If you follow us on Instagram, you’ll know I’ve been riding a fixed wheel a lot this winter. It might seem a bit mad in the hills around here, but mostly they’re not that steep and it’s a good work-out when I don’t have time to be out all day.
I’ve been riding a fixed wheel for a very long time, well before it became a fashionable urban transport option and I thought I’d say a bit about that – it’s a left-over from a part of British cycling culture which is disappearing and still has something useful to tell us.
It all started when I broke my rear mech as a kid messing around in the woods near school. I didn’t have any money to replace it so I went to a bike shop I used to hang out in with a plaintive look on my face. It was run by a very eccentric old guy in overalls and was piled high with old bike bits. Shops like that have long gone but there were still a few about back then. I hoped he’d rummage around and give me an old rear mech, but instead he gave me a vintage Villiers fixed sprocket and explained how to convert my bike. It was a bit weird riding a fixed for the first time, but I soon got used to it and was happy to be back on the road. At about the same time I’d joined a cycling club and had started racing. It was a real struggle for me keeping a racing bike on the road, so it made sense to use an old cheap-to-run bike for transport and winter training, and I quickly realised that my newly bodged up fixed wheel was perfect.
The old guys in my cycling club thought it was great that I was riding a fixed. They told me it was fantastic for developing my pedalling style and for strength on the hills. It was what they’d all done in their racing days. Looking back a lot of what they told me was nonsense. They saw no point in doing speed training and thought training over vast distances carrying bricks in a saddlebag was a good idea. The maddest thing they ever told me was that I wouldn’t have time to drink during a race, so I must train myself to manage without water (!). They had a point about the fixed though – to this day I have an unusually fluid pedalling style, learned from whirling the pedals around at 200rpm plus trying to keep up with my geared riding buddies.
As I got more into racing I decided to have a go at riding the track. It turned out I was better at that than any other form of racing I tried, so I stuck with it. Track bikes have a fixed, and back then most track riders used a fixed wheel through the winter for training, so my old winter bike was still getting used.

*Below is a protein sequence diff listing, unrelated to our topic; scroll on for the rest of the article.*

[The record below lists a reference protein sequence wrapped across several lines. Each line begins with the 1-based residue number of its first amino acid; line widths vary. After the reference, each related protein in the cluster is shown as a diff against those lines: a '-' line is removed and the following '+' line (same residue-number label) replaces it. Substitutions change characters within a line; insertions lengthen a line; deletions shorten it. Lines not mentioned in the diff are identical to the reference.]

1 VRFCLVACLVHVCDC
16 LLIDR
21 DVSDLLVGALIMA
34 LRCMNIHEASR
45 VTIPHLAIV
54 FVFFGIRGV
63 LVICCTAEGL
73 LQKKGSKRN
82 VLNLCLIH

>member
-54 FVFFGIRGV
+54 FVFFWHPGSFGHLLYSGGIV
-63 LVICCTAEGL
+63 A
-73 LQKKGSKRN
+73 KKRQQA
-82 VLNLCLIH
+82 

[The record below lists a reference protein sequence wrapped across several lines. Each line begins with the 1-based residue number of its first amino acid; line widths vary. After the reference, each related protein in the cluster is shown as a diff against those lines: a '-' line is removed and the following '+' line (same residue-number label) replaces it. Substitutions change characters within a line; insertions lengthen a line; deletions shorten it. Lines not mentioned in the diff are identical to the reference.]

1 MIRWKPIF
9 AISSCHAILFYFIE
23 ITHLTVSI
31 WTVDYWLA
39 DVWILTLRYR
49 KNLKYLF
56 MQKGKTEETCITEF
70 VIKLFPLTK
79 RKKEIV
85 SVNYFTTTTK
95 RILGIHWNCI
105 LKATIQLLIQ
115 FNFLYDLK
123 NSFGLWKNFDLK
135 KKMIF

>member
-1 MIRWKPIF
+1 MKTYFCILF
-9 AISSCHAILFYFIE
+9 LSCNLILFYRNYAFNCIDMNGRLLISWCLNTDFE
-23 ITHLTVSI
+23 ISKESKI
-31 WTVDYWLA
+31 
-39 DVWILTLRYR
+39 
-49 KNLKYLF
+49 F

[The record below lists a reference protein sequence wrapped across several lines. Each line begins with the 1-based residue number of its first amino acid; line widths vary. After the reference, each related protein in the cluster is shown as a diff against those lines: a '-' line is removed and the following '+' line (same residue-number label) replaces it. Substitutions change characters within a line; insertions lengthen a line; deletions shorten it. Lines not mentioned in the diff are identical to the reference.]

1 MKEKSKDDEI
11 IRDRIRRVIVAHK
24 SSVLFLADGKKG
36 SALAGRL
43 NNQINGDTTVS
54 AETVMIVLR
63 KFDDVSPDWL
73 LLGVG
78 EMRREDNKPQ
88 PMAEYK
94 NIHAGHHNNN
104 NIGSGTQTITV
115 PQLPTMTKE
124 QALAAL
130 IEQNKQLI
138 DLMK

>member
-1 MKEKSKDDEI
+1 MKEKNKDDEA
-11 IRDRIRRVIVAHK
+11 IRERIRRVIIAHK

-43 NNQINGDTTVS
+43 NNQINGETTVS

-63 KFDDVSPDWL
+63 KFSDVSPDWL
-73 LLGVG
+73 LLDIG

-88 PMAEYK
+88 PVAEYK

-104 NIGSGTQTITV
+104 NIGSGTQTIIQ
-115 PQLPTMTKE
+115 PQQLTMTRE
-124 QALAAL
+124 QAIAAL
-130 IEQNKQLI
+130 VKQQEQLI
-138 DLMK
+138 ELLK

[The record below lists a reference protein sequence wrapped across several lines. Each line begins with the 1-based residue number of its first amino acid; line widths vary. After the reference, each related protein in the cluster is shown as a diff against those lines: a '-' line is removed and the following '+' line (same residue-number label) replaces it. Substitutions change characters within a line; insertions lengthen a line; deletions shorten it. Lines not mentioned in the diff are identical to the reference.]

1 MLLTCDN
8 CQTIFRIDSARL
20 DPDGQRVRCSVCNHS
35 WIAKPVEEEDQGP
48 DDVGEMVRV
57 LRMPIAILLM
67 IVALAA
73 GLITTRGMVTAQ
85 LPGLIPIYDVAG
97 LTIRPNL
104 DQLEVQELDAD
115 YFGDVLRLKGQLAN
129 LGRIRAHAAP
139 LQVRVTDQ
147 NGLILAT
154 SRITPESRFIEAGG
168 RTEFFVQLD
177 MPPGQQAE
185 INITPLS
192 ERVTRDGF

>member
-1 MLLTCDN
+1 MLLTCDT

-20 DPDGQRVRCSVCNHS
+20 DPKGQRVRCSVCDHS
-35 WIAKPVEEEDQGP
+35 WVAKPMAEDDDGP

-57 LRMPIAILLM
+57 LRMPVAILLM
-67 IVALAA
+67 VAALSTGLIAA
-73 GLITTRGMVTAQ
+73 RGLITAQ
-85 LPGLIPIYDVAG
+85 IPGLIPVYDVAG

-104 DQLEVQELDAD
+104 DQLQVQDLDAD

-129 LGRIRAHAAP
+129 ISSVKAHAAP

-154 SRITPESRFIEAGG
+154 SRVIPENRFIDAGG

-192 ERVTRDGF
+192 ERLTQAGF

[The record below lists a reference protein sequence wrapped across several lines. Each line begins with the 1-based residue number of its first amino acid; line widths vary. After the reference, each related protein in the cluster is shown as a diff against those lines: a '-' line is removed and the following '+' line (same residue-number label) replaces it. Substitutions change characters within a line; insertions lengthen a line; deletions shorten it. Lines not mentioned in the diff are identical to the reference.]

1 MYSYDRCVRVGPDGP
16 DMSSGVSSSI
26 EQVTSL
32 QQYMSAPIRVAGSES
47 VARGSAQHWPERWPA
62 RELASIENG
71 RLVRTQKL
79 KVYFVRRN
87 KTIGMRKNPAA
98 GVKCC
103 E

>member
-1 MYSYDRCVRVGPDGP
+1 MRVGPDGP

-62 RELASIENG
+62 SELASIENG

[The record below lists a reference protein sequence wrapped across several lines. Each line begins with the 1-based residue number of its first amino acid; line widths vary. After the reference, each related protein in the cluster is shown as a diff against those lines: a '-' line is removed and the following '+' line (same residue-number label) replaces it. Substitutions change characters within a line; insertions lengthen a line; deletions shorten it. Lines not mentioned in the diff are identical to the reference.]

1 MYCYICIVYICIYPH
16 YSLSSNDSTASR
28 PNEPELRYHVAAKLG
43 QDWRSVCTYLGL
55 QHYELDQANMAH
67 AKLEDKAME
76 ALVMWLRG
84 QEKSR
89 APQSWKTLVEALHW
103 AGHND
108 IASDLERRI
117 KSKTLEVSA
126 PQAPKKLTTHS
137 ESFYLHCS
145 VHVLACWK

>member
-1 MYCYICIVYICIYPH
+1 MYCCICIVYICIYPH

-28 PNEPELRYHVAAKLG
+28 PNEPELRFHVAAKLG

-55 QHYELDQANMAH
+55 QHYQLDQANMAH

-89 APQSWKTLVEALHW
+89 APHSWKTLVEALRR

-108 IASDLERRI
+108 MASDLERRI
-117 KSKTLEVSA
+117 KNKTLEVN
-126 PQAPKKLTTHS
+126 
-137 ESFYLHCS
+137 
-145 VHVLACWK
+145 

When I eventually stopped track racing I’d been riding a fixed wheel for so long it had become an important part of my cycling, so I carried on riding it in the winter. It makes some sense in an English winter when the roads are covered in salt and grime to have a bike with a simple transmission and full length mudguards (fenders).
When we moved to France I decided to sell my fixed bike because I thought the hills here would be too hard without gears. When it came to it, emigrating was so fraught I forgot all about it, and didn’t realise I’d still got it until it was unloaded from the removal truck. It languished in the shed for a while, but one day I decided to go for a ride and see how I got on. To my surprise it was fine. The hills here are bigger than I was used to in the UK but the gradients are much more gentle. I enjoy encountering French riders on the road. There’s no culture of riding a fixed here, apart from on the track and for urban hipsters, so they’re always astonished to see me whirling around on such an eccentric machine. Even the idea of having a winter bike with mudguards is alien to the local cycling culture – I don’t know anyone else who has one.
It’s still working for me. After all these years I really like riding a fixed for reasons it’s difficult to put my finger on. I often don’t have much time to ride and a hilly ride on a fixed is a fantastic workout in a short amount of time. I’m over-geared on the climbs which forces me to ride faster than I would on gears and is a great strength exercise. I can’t really be bothered to ride fast down the hills any more, but riding at a very high cadence sometimes is good for all cyclists. It also means riding my summer bike is something I look forward to every spring because I’m not using it all year round.
We’ve never had anyone come on a cycling holiday here with a fixed wheel but it would be possible. You’d need to bring your own bike and it would have to have brakes and a moderately sized gear for the hills. Get in touch if you’re up for it.